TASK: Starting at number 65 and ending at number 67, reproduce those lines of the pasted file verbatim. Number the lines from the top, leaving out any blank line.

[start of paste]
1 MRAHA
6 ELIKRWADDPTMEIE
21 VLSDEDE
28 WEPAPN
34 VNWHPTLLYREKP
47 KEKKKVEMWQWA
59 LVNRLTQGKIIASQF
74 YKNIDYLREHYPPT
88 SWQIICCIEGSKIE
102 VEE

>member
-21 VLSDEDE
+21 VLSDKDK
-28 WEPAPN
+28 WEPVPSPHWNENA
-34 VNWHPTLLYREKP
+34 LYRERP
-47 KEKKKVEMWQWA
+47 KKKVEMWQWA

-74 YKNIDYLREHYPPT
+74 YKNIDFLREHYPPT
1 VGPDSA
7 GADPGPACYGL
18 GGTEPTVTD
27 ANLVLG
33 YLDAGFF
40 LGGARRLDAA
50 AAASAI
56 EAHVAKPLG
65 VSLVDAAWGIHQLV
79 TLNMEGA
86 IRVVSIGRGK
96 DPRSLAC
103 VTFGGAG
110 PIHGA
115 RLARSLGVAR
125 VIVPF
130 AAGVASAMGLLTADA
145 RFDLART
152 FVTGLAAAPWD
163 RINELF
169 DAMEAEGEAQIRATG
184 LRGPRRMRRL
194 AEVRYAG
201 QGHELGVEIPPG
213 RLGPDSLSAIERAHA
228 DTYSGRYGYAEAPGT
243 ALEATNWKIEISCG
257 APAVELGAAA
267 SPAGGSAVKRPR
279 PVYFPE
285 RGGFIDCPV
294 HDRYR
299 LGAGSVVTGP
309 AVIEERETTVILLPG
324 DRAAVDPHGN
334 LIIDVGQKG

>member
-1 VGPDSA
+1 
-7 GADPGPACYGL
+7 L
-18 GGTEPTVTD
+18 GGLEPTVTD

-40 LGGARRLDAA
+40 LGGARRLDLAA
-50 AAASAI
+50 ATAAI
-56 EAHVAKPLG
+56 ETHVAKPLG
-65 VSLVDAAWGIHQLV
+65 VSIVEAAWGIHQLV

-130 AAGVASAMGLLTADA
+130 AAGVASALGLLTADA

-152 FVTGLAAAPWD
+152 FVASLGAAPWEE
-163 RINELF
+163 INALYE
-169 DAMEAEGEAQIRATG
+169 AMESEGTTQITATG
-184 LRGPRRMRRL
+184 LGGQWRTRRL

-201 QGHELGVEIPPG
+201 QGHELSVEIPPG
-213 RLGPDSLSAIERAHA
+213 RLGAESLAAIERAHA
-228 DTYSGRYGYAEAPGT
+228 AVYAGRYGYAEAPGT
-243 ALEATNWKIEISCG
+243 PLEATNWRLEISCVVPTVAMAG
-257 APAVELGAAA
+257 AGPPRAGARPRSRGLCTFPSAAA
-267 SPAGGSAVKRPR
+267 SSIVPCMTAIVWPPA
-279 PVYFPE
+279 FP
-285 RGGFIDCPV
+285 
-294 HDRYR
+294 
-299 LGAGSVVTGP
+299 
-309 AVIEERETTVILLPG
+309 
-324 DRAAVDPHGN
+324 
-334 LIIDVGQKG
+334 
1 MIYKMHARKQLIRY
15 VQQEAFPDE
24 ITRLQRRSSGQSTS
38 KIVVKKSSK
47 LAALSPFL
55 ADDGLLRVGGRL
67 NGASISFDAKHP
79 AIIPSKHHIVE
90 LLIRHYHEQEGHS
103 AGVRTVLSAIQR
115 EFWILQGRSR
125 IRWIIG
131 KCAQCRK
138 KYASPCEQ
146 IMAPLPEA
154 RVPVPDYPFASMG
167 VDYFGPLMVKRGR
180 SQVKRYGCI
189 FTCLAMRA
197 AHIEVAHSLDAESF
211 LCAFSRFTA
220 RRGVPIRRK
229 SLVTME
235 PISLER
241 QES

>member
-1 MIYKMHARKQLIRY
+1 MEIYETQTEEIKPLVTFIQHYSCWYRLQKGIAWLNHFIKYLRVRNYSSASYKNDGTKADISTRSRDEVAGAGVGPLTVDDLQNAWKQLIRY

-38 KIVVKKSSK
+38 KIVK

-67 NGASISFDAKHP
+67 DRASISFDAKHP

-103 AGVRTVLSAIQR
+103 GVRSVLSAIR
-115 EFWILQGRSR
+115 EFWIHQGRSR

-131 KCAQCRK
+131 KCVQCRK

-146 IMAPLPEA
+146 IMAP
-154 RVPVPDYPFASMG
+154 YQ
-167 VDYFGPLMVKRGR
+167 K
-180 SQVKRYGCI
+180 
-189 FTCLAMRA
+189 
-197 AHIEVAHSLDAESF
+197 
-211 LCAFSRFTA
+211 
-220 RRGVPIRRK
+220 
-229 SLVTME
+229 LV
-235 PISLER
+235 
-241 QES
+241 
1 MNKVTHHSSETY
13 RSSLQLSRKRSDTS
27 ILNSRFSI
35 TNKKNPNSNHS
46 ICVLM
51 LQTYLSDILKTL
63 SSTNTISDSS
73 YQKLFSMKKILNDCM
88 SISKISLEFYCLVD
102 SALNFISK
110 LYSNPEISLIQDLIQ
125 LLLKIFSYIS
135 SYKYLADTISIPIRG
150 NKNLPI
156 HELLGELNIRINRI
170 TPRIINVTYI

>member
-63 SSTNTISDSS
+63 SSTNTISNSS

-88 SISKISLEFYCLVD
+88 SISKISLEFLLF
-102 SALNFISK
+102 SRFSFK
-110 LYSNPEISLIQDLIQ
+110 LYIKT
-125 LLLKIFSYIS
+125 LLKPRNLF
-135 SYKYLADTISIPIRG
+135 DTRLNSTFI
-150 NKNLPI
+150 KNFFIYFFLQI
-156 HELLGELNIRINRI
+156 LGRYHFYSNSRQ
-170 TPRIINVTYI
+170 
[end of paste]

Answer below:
-40 LGGARRLDAA
+40 LGGARRLDLAA
-50 AAASAI